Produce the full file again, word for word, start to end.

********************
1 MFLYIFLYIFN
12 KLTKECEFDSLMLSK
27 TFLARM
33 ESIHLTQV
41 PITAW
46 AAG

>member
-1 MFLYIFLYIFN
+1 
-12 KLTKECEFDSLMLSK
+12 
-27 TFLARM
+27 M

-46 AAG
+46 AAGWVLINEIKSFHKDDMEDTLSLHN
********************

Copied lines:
1 MFLYIFLYIFN
12 KLTKECEFDSLMLSK
27 TFLARM
33 ESIHLTQV
41 PITAW
46 AAG

>member
-1 MFLYIFLYIFN
+1 
-12 KLTKECEFDSLMLSK
+12 
-27 TFLARM
+27 M

-46 AAG
+46 AAGWVLINEIKSFHKDDMEDTLSLHN